Writer/director Kevin Smith still has an independent spirit about him. The man who helped usher in the 90s independent film movement with Clerks and Chasing Amy has evolved over the course of his career. He’s a man who created a relatable universe for a specific type of Gen Xer geek hoping to find their voice in an era where blockbusters were losing track of reality. Smith built this into a massive fandom and digital age empire that expanded beyond his film work. He helped develop podcasting during its early burgeoning years through SModcast. He reinvented the directorial Q&A with his lecture tours. He showed just how far a fat geek from New Jersey could come, blossoming from a convenience store clerk into a Sundance success over night. However, in the last ten years or so, he’s grown to be something else. Something different. A director willing to put out something that doesn’t really speak to his established fanbase, any newbies tempted by the promise of a PG-13 comedy-fantasy-horror film or… really anyone. That something is his 12th film Yoga Hosers.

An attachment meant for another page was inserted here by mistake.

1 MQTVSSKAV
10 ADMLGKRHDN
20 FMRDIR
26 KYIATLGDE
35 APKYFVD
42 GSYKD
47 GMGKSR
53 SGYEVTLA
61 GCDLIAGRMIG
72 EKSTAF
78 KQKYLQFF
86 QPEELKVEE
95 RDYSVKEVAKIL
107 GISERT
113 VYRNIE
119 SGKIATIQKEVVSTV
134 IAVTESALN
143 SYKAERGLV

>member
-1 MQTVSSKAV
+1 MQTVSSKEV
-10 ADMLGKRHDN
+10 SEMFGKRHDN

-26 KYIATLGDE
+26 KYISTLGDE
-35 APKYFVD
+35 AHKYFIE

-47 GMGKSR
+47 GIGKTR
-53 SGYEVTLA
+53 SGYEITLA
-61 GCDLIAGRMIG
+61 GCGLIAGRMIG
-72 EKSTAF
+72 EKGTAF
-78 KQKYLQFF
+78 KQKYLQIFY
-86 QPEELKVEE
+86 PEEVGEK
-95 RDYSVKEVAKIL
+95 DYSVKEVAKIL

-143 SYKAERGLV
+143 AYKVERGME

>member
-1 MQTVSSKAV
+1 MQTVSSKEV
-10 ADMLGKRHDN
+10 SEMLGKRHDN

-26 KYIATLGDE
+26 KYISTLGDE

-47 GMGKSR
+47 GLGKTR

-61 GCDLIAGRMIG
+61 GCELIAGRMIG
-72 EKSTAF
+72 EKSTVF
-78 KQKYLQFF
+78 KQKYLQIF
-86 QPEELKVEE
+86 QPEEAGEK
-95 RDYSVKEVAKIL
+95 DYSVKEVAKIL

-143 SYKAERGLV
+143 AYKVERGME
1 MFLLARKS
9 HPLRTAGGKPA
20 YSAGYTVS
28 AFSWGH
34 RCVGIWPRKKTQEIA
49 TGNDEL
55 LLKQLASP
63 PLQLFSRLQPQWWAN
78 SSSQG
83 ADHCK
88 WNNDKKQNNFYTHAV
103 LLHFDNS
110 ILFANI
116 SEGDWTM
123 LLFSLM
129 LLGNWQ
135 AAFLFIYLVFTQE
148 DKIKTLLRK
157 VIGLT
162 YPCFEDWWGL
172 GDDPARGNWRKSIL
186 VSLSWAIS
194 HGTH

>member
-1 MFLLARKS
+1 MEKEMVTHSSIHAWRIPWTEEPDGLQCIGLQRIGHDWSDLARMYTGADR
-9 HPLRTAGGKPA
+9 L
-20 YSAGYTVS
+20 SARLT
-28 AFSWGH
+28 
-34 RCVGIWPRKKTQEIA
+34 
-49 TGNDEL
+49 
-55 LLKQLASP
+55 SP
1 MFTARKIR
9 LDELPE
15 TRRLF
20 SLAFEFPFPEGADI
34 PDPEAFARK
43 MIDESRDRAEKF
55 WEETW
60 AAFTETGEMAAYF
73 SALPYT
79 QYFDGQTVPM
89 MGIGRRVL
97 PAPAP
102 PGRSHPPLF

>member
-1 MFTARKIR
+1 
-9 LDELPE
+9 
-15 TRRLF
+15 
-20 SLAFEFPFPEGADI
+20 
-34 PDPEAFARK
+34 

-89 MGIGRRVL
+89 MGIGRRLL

Yoga Hosers follows Colleen McKenzie (Harley-Quinn Smith, Kevin’s real life daughter) and Colleen Collette (Lily-Rose Depp), two Canadian teenage girls who share both a first name and a love for performing yoga with their instructor Yogi Bayer (Justin Long). While obsessing as teens do, they ignore their work at the Eh-2-Zed convenience store that Collette’s father (Tony Hale) and stepmother (Natasha Lyonne) run. They consider the store their own personal hell and even try to impress a few cute boys by having them over for a party. Unfortunately, they didn’t count on something rising from the depths of their store: sentient Nazi braadworsts (all played by Kevin Smith). After these tiny braadworsts kill their would-be suitors, the Colleens squash them into pieces as the police come arrest them. Now facing murder charges, our young heroes must rely on their wits and the help of a bumbling French Canadian detective Guy LaPointe (Johnny Depp, Lily-Rose’s real life father) to uncover the mystery of what lies under their store.